Santa Lucia Highlands
Some of the best Pinot Noir and Chardonnay in the world grows in the Santa Lucia Highlands AVA, a narrow, 18-mile-long coastal region tucked along the western hills of Monterey’s Salinas Valley.
These vineyards are planted on the southeast facing terraces of the Santa Lucia Mountains, overlooking the Salinas River Valley. Ancient and light well-drained soils pair with maritime influences create an optimal region 1 microclimate for Pinot Noir.
Sun, Wind & Wine!
This bench land runs along the west side of the Salinas Valley above the valley floor, between the City of Gonzales and the Arroyo Seco canyon. A fault line divides the valley floor and the Santa Lucia Highlands. Its southeast facing slopes allow the highlands to take advantage of the morning sun. Sitting above the valley fog that shrouds the Salinas Valley each morning during the summer, long cool days characterize the area.
More than 200 years ago Franciscan friars at the Spanish mission of Soledad planted the first wine grape vines in what is now the Salinas Valley. The area occupied by the Sarmento Ranch Vineyard was once part of the Soledad Mission Ranch. When the Mexican government secularized the religious missions and divided up the church’s land holdings in the 1830s, part of the land went to the Sarmento family, which still owns it today. The vines planted by the friars vanished in time and it wasn’t until the early 1960s that vineyards reappeared, with growers experimenting by planting just about every grape variety. Experience proved that the cool-loving Chardonnay and Pinot Noir produced exceptional fruit in the cooler, northern part of the valley. Smith was one of the first to recognize the potential of the Santa Lucia Highlands, planting vines here in 1973, although the area wasn’t designated an American Viticultural Area until 1992.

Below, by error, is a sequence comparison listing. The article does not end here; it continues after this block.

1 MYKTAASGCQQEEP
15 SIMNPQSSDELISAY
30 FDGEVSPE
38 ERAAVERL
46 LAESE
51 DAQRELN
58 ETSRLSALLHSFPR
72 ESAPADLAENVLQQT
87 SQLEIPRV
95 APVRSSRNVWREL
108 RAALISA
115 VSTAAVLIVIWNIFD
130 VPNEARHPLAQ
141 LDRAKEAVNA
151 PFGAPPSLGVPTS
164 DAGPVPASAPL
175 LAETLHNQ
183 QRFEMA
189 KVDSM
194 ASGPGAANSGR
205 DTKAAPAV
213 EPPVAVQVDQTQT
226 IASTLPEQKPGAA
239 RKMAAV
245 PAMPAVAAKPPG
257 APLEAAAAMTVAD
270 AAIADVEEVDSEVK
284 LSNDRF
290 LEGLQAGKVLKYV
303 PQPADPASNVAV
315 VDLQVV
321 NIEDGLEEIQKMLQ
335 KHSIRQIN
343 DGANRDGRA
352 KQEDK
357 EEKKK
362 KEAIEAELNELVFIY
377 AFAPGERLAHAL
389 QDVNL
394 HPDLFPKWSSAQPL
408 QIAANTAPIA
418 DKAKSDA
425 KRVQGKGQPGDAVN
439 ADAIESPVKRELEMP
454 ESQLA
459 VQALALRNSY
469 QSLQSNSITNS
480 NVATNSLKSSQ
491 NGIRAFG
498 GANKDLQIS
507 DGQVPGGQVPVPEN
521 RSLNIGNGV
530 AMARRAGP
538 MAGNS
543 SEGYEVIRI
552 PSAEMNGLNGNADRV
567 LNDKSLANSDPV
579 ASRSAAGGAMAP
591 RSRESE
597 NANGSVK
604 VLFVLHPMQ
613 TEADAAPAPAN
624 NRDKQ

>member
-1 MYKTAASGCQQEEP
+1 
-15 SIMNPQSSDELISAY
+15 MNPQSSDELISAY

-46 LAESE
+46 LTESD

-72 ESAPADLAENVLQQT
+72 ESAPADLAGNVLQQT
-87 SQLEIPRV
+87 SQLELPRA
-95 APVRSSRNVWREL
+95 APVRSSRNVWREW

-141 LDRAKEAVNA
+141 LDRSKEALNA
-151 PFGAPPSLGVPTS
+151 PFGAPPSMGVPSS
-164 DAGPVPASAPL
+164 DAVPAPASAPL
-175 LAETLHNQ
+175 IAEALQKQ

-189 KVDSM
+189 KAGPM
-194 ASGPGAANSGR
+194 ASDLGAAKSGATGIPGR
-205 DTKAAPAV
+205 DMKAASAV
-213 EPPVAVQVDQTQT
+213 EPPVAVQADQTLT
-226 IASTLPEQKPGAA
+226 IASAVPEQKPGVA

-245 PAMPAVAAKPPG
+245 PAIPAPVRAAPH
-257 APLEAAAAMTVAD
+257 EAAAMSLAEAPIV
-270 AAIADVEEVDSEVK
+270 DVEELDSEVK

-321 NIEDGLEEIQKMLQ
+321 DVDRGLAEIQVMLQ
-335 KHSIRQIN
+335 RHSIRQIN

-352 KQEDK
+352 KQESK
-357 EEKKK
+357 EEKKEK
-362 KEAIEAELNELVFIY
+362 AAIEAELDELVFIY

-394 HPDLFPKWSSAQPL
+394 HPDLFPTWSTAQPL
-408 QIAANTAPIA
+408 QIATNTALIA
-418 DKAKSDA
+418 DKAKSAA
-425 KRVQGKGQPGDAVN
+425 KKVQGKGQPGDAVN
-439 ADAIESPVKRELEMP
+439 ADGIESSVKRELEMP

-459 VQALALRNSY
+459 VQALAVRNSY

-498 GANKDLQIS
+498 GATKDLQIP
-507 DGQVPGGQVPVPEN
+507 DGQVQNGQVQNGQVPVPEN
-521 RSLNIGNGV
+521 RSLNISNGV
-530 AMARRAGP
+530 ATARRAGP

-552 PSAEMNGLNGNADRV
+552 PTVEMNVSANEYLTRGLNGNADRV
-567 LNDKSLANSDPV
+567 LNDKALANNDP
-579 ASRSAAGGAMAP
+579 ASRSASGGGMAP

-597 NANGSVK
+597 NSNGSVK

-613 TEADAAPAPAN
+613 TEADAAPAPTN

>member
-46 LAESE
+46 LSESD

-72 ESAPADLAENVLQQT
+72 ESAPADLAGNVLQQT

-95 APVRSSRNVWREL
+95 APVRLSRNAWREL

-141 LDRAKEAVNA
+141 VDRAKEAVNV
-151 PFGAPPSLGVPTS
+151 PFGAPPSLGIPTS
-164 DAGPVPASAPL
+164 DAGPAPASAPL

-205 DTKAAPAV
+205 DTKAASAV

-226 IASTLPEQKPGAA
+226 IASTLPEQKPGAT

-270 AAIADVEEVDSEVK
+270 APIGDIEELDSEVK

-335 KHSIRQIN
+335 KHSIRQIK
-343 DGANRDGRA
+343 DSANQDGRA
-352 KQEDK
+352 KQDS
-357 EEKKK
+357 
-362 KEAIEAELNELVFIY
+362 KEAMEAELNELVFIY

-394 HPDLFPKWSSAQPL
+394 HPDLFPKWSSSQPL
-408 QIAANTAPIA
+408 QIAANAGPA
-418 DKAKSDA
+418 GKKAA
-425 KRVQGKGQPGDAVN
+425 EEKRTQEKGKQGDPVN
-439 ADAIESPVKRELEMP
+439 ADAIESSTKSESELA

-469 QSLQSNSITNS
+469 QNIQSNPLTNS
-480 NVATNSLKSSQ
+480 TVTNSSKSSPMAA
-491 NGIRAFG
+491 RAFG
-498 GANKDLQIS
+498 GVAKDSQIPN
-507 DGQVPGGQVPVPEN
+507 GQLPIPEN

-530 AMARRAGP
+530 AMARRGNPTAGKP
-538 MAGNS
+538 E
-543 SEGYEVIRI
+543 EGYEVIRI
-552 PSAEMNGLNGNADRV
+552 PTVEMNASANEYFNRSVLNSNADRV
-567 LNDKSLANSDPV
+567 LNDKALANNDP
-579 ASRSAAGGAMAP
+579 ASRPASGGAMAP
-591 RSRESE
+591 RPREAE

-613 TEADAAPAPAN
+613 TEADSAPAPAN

Santa Maria Valley
Dan Tudor first made wine in 1982 while working for cousin Louie Lucas, the founding and managing partner of Tepuesquet Vineyards in the Santa Maria valley. Tepusquet Vineyards was owned by Luis and George Lucas and partner Al Gagnon, and consisted of a 2,700-acre ranch with 1,700 acres of developed vineyard located 17 miles inland from the Pacific Ocean and sit at 400 to 800 feet above sea level. They are planted in sandy, alluvial soil that is well-drained which limits yields and drives the vines to concentrate their energy on fruit maturation. The cool climate with moderating maritime influences from the east-west orientation of the valley leads to a long growing season and desirable acid retention.
This benchland is located between the Sierra Madre Mountains and the Sisquoc River, and was originally denoted as Tepuzli, a Chumash Indian term meaning “copper coin.” Spanish settlers later renamed it Rancho Tepusquet. The original owners of the rancho, part of a 1838 Mexican land grant, were the Olivera family who raised cattle and planted Mission grapes.